Vista Clara’s Helios Core and Soil Analyzer (formerly named Corona) brings an unprecedented level of accuracy, flexibility and portability for robust measurements of hydrologic properties across a wide range of core sizes and lithology.
By combining advanced NMR technology with low-field, high-bandwidth operation, Helios delivers laboratory precision in a field portable lightweight rugged design. Helios’ short echo spacing (~200 us) enables high Signal-to-Noise Ratio and high accuracy measurement of water content across a wide variety of soil and rock shapes and sizes, as well as clays and unsaturated samples.
Users throughout the world have come to rely on Helios for fast, flexible and cost-effective characterization of soil and core samples for applications including:
- Water resources
- Determination of bound/mobile water fractions
- Estimation of hydraulic conductivity
- Development of NMR logging aquifer permeability models
- Mining – moisture content in ore cuttings and core samples
- Environmental remediation – detailed analysis of water-bearing properties of core samples
Also, the two articles summarized below provide more detail on results that real-world professionals are achieving with Helios:
“Using Helios to test NMR response of iron ore chip samples”
The application of Nuclear Magnetic Resonance (NMR) to investigate the distribution of moisture in materials has not normally been applied to iron ores due to the magnetic properties of iron. However recent test work on blast hole chip samples of iron ore using the very low field Helios system has shown that it is possible to obtain useful information on moisture content. The key to obtaining useful results has been operating the Helios with “burst-mode”, replicating the style of data acquisition used in wireline NMR. The greatly increased signal-to-noise-ratio allowed for more robust inversions and more realistic representation of the moisture distribution in the samples being tested in a manageable time frame. This has allowed us to investigate the relationship between magnetic susceptibility and detected water content using the Helios.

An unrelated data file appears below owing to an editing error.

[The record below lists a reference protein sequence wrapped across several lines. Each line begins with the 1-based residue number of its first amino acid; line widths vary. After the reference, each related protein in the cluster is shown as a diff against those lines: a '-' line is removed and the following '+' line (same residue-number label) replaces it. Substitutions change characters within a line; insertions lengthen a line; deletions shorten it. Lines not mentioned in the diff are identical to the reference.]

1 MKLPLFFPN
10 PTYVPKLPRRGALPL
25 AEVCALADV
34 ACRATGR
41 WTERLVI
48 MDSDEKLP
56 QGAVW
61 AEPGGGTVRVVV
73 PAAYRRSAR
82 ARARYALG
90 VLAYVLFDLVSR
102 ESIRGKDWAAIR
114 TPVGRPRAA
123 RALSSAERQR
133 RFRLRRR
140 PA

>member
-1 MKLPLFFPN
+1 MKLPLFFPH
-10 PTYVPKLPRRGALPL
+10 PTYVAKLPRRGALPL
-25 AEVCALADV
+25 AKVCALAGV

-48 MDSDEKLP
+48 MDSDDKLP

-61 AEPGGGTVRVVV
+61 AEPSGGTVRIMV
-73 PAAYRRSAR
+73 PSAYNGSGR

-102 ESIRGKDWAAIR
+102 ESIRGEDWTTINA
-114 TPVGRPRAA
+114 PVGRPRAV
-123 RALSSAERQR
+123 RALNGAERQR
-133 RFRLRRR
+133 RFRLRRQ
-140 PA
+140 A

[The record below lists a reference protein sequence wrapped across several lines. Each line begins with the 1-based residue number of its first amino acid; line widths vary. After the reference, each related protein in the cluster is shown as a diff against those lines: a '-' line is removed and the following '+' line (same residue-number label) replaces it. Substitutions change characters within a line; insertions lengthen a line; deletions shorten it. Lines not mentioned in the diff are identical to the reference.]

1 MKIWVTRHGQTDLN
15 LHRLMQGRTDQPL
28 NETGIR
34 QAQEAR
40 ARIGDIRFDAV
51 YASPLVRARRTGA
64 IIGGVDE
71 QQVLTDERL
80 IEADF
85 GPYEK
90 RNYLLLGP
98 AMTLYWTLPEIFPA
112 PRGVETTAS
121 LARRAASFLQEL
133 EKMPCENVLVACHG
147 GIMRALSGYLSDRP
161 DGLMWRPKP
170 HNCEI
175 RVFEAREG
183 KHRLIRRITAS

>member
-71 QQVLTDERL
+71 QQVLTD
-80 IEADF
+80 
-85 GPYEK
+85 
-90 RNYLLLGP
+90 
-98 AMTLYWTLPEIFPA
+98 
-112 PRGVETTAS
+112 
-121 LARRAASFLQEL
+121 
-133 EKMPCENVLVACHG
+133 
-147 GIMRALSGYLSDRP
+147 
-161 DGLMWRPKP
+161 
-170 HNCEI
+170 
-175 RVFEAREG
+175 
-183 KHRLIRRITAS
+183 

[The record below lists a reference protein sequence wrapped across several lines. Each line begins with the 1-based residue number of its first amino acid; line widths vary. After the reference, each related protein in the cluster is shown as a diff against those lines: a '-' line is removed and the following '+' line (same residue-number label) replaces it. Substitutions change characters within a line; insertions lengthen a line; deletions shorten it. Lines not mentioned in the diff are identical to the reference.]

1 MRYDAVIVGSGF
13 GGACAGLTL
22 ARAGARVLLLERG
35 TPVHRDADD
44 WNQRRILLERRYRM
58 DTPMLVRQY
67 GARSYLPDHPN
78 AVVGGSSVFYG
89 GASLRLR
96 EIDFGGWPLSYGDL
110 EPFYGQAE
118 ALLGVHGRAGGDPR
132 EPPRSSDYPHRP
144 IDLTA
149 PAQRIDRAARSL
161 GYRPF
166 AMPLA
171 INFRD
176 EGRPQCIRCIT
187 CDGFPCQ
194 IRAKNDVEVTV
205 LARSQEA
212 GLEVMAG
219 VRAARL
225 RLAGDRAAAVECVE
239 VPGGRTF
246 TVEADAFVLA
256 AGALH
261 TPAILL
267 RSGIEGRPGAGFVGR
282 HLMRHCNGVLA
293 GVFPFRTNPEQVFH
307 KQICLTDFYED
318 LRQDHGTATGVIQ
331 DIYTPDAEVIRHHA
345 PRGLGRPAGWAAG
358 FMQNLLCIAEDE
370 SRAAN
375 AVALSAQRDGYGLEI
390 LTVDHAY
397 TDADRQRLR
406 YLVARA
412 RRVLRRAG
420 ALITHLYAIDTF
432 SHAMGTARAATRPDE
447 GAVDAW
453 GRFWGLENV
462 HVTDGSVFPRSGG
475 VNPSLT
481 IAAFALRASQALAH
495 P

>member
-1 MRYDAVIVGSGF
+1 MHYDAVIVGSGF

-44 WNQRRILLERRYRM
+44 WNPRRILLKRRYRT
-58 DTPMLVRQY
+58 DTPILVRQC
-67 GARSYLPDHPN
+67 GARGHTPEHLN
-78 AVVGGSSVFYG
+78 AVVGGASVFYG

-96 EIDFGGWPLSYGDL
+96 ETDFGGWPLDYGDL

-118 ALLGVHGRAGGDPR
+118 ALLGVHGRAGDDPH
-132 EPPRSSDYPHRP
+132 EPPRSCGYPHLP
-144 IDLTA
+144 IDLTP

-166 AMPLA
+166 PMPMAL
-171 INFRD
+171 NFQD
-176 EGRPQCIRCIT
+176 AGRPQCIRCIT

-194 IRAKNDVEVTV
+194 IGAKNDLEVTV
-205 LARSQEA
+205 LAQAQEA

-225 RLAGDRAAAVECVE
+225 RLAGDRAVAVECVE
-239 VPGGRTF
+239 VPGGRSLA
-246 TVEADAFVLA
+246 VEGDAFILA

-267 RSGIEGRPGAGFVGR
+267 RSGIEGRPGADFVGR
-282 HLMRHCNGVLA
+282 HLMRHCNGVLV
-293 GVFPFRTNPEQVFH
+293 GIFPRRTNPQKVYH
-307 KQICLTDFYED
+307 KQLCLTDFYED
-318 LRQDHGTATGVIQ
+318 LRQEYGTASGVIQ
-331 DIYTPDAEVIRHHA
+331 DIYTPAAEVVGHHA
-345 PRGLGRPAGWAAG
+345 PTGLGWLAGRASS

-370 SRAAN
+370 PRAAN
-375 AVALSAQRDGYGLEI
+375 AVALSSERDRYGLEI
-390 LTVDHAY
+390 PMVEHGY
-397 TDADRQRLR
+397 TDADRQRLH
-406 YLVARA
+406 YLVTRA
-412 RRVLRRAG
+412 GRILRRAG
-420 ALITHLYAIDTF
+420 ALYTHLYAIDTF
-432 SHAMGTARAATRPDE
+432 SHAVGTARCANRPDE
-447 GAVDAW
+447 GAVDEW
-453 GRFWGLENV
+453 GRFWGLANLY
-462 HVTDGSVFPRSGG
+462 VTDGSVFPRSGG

Read the full article here.
Science Direct Article:
“The effect of magnetic susceptibility and magnetic field strength on porosity estimates determined from low-field nuclear magnetic resonance”
The presence of materials with high magnetic susceptibility are known to have an impact on nuclear magnetic resonance (NMR) measurements and in laboratory data this often results in poor estimates of porosity from NMR data. To quantify and understand the cause of the poor NMR porosity estimations, in this laboratory study, we examine the effect of magnetic susceptibility, NMR measurement parameters, and NMR instrument design on NMR measurements. We conclude that differences is the magnetic field strength and higher magnetic field inhomogeneities in the 485 kHz NMR instrument contribute to a reduction of the impact of inhomogeneities in the magnetic field caused by materials with high magnetic susceptibility, allowing for improved porosity estimation. These results indicate that NMR measurements collected at short echo times in low, inhomogeneous static fields, e.g., borehole instruments, may provide accurate estimates of aquifer porosity in water saturated sediments, even in the presence of magnetic minerals.
Read the full article here.